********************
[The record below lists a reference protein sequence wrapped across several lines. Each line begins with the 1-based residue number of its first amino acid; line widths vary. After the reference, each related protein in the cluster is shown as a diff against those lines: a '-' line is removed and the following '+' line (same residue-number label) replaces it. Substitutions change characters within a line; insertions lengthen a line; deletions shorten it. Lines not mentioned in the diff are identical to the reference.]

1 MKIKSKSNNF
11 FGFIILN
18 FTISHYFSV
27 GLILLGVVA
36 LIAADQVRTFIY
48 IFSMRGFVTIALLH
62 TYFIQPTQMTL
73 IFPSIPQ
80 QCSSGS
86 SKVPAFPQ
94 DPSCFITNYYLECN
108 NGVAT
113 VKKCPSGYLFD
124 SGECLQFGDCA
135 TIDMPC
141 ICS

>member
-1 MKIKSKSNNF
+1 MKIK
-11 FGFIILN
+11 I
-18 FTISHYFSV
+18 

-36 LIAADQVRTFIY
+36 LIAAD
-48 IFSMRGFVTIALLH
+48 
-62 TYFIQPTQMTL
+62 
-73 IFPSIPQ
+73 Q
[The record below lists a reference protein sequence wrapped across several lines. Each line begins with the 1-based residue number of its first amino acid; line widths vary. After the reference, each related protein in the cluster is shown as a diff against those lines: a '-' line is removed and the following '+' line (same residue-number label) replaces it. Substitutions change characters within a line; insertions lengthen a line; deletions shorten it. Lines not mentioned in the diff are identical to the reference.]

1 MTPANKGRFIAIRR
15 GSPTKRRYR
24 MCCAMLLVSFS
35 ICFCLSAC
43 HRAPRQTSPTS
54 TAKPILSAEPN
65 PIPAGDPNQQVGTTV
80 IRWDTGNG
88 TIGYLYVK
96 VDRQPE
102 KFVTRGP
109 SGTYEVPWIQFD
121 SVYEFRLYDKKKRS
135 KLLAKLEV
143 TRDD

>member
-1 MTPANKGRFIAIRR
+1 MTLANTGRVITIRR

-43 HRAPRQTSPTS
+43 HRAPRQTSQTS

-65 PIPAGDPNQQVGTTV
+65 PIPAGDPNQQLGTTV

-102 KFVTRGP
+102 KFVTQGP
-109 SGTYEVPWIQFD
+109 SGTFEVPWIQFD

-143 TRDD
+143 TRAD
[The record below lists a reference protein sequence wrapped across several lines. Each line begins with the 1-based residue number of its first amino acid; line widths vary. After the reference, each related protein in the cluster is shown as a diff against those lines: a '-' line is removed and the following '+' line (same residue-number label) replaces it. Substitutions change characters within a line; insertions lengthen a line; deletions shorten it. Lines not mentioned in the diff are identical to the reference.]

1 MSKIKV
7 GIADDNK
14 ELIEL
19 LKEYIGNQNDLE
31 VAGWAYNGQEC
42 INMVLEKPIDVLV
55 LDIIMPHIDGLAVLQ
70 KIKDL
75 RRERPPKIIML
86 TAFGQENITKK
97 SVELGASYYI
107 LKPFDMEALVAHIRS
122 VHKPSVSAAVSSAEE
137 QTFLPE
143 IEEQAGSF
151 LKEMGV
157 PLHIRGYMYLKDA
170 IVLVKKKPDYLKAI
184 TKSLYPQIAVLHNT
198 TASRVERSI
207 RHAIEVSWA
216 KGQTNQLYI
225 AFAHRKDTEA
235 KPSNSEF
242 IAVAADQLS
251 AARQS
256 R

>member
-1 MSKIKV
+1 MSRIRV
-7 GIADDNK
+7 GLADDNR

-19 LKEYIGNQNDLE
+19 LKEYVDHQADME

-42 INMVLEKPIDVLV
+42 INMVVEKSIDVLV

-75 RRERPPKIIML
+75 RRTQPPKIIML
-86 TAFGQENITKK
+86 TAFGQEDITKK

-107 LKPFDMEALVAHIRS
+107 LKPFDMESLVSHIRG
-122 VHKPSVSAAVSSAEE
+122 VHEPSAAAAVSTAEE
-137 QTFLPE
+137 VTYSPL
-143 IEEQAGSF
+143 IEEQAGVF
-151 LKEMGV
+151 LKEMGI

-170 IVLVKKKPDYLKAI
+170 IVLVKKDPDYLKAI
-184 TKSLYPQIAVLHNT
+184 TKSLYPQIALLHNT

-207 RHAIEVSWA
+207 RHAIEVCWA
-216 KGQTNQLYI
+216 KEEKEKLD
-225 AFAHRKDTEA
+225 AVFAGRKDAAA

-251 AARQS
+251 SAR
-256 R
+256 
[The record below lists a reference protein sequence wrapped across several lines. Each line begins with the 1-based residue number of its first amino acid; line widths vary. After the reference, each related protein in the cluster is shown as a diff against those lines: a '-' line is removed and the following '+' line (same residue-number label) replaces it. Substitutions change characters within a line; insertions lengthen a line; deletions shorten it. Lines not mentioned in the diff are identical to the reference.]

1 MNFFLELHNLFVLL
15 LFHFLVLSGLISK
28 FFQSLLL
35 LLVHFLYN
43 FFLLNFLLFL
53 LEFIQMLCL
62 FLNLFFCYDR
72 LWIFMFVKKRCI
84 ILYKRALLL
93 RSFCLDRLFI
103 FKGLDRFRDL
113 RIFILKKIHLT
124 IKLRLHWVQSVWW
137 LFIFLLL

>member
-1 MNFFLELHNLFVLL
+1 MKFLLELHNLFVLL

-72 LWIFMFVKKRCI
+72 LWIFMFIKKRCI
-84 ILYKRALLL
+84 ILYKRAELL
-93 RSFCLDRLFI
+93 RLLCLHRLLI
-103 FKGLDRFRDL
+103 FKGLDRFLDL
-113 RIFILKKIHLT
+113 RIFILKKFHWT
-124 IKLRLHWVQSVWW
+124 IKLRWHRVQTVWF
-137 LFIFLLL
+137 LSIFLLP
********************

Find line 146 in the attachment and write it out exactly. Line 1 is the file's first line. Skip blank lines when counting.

+72 LWIFMFIKKRCI